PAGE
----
Sheldon Ocker

NEW YORK: Not even the most devout sabermetrician keeps track of home runs per minute.

Maybe that will change in the wake of the Indians’ 7-1 loss to the Yankees on Monday night.

The Bronx Bombers “only” hit three home runs off Josh Tomlin, but it seemed as if the entire barrage took no more than five minutes. Not that it mattered. The important part is that by the time the third inning was over, so was the game.

Tomlin lasted three innings and gave up six runs, two in each inning — kind of a neat way to package a regrettable performance. He didn’t even give up a home run in the first inning, when a walk to Curtis Granderson, a single to Mark Teixeira and Robinson Cano’s double quickly put the Yankees ahead 2-0.

In the second, Eric Chavez singled with one out and Dewayne Wise drove a homer over the wall in right for two more runs and in the third, Cano and Nick Swisher went deep in consecutive at-bats after two were out.

Manager Manny Acta wisely cut his losses after Tomlin (3-5, 5.70 ERA) finished the third inning, figuring that he could get some practice time for Scott Barnes, called up earlier in the day from Columbus.

“Josh is better than that,” Acta said. “He showed it last year. But we can’t afford to have that [kind of pitching] unless we’re going to outslug people.”

Speaking of wise-ly, Dewayne Wise has been a part-time outfielder since 2000. From then until this season, he hit 22 home runs. His homer off Tomlin was his first since Sept. 25 of last year, when he played for the Blue Jays. The point is, when you give up a homer to Dewayne Wise, you know it’s not your night.

Tomlin has been erratic all season, almost alternating good and bad starts. This was his second start in the new Yankee Stadium, and he has given up 12 runs and 18 hits in eight innings.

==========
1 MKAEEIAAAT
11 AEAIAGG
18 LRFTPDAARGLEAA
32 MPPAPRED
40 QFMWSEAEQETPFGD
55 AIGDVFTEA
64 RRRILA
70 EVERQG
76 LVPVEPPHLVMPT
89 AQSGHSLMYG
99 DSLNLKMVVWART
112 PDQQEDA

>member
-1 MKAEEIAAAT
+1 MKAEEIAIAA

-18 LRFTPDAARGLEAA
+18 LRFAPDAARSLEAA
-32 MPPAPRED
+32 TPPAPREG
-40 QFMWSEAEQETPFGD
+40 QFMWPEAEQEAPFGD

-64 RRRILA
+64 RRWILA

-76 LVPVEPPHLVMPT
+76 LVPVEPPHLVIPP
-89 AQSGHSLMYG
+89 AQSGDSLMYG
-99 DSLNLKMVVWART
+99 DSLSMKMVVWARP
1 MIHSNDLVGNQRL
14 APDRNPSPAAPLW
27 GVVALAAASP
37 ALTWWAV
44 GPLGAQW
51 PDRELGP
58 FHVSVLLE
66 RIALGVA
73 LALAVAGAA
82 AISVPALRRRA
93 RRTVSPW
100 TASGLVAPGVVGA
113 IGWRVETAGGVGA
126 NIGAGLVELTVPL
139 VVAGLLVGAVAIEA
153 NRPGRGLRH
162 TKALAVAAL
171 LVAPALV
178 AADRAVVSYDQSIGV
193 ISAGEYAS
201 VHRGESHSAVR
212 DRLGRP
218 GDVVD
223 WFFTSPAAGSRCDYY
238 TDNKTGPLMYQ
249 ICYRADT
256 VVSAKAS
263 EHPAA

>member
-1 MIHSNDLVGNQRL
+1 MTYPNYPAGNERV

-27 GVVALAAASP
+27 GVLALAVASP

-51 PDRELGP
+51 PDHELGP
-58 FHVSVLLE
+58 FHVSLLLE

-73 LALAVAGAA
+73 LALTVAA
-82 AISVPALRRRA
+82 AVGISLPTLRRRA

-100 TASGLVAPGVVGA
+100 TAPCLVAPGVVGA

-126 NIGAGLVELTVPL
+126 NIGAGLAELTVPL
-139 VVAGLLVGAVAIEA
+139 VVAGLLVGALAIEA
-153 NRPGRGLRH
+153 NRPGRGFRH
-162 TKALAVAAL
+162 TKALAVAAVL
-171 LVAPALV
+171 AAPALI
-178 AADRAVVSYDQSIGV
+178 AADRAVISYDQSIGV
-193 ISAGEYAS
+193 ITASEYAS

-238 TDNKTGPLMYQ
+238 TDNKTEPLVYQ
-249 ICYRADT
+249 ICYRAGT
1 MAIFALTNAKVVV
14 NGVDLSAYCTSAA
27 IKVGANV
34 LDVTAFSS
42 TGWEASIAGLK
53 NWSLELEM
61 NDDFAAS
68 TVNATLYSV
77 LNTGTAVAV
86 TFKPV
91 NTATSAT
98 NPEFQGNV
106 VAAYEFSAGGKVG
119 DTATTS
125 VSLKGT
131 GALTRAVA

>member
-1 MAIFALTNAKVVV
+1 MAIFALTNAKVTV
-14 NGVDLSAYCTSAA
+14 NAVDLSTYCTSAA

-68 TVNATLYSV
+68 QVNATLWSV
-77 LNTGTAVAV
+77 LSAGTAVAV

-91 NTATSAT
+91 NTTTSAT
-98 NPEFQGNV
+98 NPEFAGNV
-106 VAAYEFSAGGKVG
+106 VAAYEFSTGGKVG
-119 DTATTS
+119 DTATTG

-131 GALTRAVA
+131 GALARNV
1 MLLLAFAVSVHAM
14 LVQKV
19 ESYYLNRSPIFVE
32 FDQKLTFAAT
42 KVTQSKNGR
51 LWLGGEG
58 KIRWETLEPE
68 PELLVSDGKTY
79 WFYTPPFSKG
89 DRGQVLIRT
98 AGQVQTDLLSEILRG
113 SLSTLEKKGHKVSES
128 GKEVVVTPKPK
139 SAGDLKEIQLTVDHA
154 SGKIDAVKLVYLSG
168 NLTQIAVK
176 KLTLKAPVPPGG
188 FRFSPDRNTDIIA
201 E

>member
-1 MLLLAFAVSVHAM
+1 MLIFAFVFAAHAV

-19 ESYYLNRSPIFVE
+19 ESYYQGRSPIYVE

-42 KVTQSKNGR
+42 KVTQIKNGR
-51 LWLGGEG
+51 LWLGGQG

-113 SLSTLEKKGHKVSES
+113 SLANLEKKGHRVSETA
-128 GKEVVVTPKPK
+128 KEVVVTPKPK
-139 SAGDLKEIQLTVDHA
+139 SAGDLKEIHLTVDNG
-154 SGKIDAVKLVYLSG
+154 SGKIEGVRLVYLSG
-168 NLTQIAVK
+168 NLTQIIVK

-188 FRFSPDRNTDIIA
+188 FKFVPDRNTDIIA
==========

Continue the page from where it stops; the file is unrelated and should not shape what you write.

“If you keep the ball down and make good pitches, it’s like any other park,” Tomlin said. “If you get the ball up in the zone, it doesn’t matter where you play.”

That said, home runs are the forte of the Yankees. They have hit 115 this season, including 37 in their past 20 games. Against the Mets over the weekend, 12 of their 14 runs came on homers. They are hitting home runs at such a prodigious pace, they have a chance to erase the club record for homers (244), set in 2009.

Why has Tomlin struggled this year after being so reliable in 2011, his first full season in the big leagues?

“I really have no idea,” he said. “If I did, I’d fix it.”

After 12 starts last year, Tomlin was 7-3 with a 3.71 earned-run average in early June. He missed almost three weeks worth of starts this season because of a wrist injury.

If Tomlin continues his inconsistency, what might happen?

“This is not like [Jeanmar] Gomez,” said Acta, referring to the young starter being sent to the minors Monday. “If Josh can’t work things out up here, he could do it in the bullpen. So we’re not thinking about that [sending him down].”

How could the Tribe offense cope with such a lethal attack by the Bombers? It couldn’t. For the ninth time in the past 13 games, the Indians scored no more than three runs. In seven of those games, they scored two or fewer.

This is getting monotonous. Worse, if it keeps up, it won’t be long before the Tribe needs the Hubble telescope to see the White Sox in its rear view mirror.

Monday night, the culprit was Yankee starter Hiroki Kuroda, and he’s not even left-handed. Kurada came into the game with a 3.57 earned-run average but only a 6-7 record. He held the Indians to five hits and one run in seven innings, walking two and striking out seven.

“Kuroda had a very good two-seam fastball,” Acta said. “And once he got two strikes, threw that split that just disappeared. He pitched a very good game. Regardless of the way we hit, he had good stuff.”

One thing might be in the Tribe’s favor: The White Sox visit Yankee Stadium for four games over the weekend.

Sheldon Ocker can be reached at Read the Indians blog at Follow him on Twitter at and on Facebook at